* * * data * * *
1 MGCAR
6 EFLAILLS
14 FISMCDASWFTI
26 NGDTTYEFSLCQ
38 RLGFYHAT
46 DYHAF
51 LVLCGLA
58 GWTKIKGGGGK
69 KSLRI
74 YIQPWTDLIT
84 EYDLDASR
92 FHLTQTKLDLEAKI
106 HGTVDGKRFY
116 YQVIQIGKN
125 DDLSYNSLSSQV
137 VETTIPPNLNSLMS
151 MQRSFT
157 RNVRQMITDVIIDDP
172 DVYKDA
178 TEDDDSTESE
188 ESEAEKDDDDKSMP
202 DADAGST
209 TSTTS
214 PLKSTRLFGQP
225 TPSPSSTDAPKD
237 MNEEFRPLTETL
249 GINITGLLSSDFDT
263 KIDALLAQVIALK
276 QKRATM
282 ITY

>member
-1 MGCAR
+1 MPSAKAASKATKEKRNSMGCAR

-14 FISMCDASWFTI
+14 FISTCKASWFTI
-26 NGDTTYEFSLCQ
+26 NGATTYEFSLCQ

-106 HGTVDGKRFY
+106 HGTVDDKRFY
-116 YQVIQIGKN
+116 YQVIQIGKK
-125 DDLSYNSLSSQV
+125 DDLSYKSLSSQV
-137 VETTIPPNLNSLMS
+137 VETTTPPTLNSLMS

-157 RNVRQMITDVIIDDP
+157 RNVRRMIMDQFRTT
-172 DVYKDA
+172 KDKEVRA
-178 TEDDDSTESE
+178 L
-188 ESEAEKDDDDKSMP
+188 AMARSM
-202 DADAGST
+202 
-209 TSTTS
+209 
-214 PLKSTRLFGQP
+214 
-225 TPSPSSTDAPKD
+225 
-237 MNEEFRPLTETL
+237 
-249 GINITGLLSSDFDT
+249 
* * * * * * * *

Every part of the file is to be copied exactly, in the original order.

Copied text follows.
1 MGCAR
6 EFLAILLS
14 FISMCDASWFTI
26 NGDTTYEFSLCQ
38 RLGFYHAT
46 DYHAF
51 LVLCGLA
58 GWTKIKGGGGK
69 KSLRI
74 YIQPWTDLIT
84 EYDLDASR
92 FHLTQTKLDLEAKI
106 HGTVDGKRFY
116 YQVIQIGKN
125 DDLSYNSLSSQV
137 VETTIPPNLNSLMS
151 MQRSFT
157 RNVRQMITDVIIDDP
172 DVYKDA
178 TEDDDSTESE
188 ESEAEKDDDDKSMP
202 DADAGST
209 TSTTS
214 PLKSTRLFGQP
225 TPSPSSTDAPKD
237 MNEEFRPLTETL
249 GINITGLLSSDFDT
263 KIDALLAQVIALK
276 QKRATM
282 ITY

>member
-1 MGCAR
+1 MPSAKAASKATKEKRNSMGCAR

-14 FISMCDASWFTI
+14 FISTCKASWFTI
-26 NGDTTYEFSLCQ
+26 NGATTYEFSLCQ

-106 HGTVDGKRFY
+106 HGTVDDKRFY
-116 YQVIQIGKN
+116 YQVIQIGKK
-125 DDLSYNSLSSQV
+125 DDLSYKSLSSQV
-137 VETTIPPNLNSLMS
+137 VETTTPPTLNSLMS

-157 RNVRQMITDVIIDDP
+157 RNVRRMIMDQFRTT
-172 DVYKDA
+172 KDKEVRA
-178 TEDDDSTESE
+178 L
-188 ESEAEKDDDDKSMP
+188 AMARSM
-202 DADAGST
+202 
-209 TSTTS
+209 
-214 PLKSTRLFGQP
+214 
-225 TPSPSSTDAPKD
+225 
-237 MNEEFRPLTETL
+237 
-249 GINITGLLSSDFDT
+249 